Kevin Jairaj-USA TODAY Sports
Michael Porter Jr. 2019-20 season stats:
When you’re looking back at Michael Porter Jr.’s season, you’re going to see a few things. On the one hand, you’re going to see how much of a natural he was on the offensive end of the floor. When he was given a high volume of minutes and touches, he could become the team’s best offensive player on the floor, and that includes stretches where he shared the floor with Nikola Jokic.
However, on the other side of things, you saw a large amount inconsistency, especially on the defensive end of the floor. When he missed a rotation or an assignment on defense, he was getting the hook, and he’d be on the bench for a long while. On a team that doesn’t have high aspirations, such as the Atlanta Hawks or Cleveland Cavaliers, he likely would have been averaging over 30 minutes per night this year.
For his rookie season, Porter has been everything you could have hoped for. He’s shot nearly 50 percent from the field, and he’s over 40 percent from 3-point range. He was never going to be a lockdown player on the defensive end, but his work on the offensive end does more than enough to offset his lapses on the other end.
Season Grade: B
I wanted to give a higher grade to Porter. I’ve been a fan of a lot of what I’ve seen from him this year, especially in the rebounding area, as he’s been putting up 10.7 per 36 minutes. Among rotation players, only Jokic and Mason Plumlee are averaging a higher mark. I’ve already talked about his offense, and he was able to put up points in bunches while playing multiple roles in the offense as a shooter, slasher and ball-handler.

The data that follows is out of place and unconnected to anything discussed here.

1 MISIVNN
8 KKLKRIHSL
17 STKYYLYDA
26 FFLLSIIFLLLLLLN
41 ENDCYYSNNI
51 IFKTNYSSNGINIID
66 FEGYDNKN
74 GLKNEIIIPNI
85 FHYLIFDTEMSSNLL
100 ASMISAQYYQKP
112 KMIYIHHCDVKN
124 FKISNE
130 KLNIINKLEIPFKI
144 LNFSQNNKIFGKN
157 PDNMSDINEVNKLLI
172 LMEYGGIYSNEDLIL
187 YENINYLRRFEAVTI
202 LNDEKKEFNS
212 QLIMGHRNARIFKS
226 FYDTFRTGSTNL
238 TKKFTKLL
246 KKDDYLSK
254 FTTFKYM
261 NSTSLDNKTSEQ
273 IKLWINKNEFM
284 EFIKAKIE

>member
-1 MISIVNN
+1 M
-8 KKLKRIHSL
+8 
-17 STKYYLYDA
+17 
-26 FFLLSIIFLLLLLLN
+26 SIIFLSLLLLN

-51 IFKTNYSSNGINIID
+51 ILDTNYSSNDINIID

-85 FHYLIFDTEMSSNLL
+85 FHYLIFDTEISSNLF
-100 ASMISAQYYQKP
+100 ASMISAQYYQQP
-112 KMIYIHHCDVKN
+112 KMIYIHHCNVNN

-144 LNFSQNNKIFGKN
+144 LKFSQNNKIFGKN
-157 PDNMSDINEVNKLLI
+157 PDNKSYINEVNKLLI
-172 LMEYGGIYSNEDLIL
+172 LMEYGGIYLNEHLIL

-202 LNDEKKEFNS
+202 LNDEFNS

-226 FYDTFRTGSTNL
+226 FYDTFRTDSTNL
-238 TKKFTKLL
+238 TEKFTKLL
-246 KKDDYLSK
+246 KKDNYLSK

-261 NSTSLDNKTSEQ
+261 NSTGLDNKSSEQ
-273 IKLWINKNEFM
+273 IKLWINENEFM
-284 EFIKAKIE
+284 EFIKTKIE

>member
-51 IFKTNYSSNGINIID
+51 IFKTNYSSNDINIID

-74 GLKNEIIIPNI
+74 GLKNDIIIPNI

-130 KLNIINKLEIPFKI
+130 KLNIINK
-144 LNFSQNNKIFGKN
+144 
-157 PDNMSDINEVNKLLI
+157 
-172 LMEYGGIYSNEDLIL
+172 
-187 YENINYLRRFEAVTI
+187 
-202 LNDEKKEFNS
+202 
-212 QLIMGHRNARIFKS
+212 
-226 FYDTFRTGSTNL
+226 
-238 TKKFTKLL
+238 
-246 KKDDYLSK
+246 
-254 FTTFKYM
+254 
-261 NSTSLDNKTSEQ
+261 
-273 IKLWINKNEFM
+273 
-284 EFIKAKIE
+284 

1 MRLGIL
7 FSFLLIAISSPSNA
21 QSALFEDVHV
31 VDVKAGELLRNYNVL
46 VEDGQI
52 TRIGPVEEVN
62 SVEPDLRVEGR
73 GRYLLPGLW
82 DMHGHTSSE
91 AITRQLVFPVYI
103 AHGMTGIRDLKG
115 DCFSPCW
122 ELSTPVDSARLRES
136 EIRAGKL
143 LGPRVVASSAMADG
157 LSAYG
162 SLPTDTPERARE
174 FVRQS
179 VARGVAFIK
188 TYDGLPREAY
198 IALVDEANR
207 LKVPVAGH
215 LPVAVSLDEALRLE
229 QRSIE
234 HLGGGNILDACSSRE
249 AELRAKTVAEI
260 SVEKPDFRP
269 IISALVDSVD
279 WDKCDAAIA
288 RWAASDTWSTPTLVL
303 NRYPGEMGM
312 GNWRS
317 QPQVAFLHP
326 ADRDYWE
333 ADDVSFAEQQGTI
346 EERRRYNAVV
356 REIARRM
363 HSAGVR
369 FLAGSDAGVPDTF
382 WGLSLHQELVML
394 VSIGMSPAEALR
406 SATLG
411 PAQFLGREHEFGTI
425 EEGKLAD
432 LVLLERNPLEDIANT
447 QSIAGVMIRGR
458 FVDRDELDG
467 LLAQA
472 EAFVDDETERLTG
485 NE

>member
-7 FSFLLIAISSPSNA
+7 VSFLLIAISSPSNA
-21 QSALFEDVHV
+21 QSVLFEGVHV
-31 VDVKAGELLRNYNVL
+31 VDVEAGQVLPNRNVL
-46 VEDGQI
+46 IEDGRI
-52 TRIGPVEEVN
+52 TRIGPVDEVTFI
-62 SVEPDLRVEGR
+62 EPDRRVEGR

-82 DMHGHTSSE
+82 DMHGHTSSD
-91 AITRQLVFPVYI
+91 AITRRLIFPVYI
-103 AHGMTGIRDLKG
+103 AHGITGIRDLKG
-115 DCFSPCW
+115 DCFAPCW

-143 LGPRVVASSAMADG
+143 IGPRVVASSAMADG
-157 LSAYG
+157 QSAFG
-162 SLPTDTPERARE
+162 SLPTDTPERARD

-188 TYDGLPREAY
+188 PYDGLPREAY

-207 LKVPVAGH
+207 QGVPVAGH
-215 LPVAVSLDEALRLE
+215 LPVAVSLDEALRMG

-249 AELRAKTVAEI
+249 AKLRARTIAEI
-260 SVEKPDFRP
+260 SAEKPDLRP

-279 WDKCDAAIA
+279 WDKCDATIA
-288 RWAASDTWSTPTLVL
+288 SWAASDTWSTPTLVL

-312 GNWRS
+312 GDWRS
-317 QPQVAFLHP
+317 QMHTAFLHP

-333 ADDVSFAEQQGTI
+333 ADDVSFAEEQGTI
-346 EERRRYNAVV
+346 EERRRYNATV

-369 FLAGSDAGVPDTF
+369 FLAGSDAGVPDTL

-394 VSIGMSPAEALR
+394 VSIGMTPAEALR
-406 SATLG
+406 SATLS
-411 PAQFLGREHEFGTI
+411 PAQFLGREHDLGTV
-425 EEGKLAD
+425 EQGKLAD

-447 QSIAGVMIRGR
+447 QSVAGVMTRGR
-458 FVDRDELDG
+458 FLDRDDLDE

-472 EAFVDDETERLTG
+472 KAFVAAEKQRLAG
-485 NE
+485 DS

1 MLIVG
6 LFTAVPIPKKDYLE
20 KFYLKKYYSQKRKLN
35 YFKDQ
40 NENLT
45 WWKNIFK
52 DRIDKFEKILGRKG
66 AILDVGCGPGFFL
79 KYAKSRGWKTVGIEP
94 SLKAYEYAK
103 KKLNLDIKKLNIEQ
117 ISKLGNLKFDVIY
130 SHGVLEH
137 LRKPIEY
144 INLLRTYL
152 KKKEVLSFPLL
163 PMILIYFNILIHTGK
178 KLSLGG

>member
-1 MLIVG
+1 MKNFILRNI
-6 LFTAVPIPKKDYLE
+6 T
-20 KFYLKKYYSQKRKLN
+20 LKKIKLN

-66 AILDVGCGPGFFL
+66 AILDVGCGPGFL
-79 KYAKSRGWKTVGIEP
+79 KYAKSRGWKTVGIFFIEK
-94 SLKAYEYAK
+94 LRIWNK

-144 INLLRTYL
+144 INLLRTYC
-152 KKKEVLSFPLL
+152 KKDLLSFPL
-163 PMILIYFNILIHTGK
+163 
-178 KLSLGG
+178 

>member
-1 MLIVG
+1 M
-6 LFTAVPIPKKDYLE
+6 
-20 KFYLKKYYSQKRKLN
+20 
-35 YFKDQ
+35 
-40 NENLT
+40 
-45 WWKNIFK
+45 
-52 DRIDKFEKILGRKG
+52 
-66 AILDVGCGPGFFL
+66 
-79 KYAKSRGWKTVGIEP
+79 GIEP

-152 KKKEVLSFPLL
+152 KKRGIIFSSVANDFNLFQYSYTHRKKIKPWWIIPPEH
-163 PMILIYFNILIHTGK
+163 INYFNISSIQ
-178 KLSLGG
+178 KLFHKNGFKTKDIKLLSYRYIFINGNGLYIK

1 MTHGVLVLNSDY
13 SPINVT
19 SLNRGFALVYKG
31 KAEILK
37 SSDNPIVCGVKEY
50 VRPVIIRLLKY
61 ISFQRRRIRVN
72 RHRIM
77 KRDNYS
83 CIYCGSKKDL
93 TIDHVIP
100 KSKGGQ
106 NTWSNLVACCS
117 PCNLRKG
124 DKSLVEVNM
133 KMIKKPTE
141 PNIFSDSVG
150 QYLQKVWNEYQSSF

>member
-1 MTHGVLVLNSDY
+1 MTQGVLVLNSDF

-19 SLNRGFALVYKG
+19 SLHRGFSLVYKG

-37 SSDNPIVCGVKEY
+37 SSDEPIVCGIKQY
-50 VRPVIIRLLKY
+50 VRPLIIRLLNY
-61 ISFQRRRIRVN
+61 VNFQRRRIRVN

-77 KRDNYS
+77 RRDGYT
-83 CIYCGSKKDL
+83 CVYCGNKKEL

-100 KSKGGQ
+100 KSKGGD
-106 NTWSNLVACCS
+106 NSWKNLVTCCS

I have to dock Porter for his work on defense. While not all of the lapses that occurred while he was on the floor, there were a few that were on him. Looking at the clip above, there is just no excuse for him to lose his man off of the dribble like that. In transition or a well-designed play is one thing, but there were multiple occasions where he was blown by for an easy bucket.
If you wanted to squabble over giving him a B+ over a flat B, I’d be willing to hear that argument. However, I think slotting him in here makes a lot of sense. He’s been good when he’s been on the floor, but he’s been inconsistent. Add in his struggles when he doesn’t get consistent minutes, and the grade feels right.
What’s next for Michael Porter Jr.?
I think Paul Millsap is gone this offseason with Jerami Grant returning on an extension. It also wouldn’t stun me to see Will Barton shipped out this year if they truly believe in Porter as a long-term piece, which they should. If they do that, Malone would be forced to start Porter next season, unless he wants to continue the Torrey Craig experiment. It would give the Nuggets a weaker squad defensively, but they would be significantly better on offense.
Porter has already had his option for next season picked up, and they’ll be looking to pick up his option for the following year in the fall. He’s earned it based on his play this season, and he’d be starting for most NBA teams despite his inexperience. Though Porter will be in his second season, he’s in the third year of his rookie contract, and it’s time to figure out just what he can be for this Nuggets team going forward. Even if the team were to bring back Millsap next season, it makes far more sense to slot Porter in as the starter. If he wasn’t a full-time starter by the end of the next season, I’d be shocked.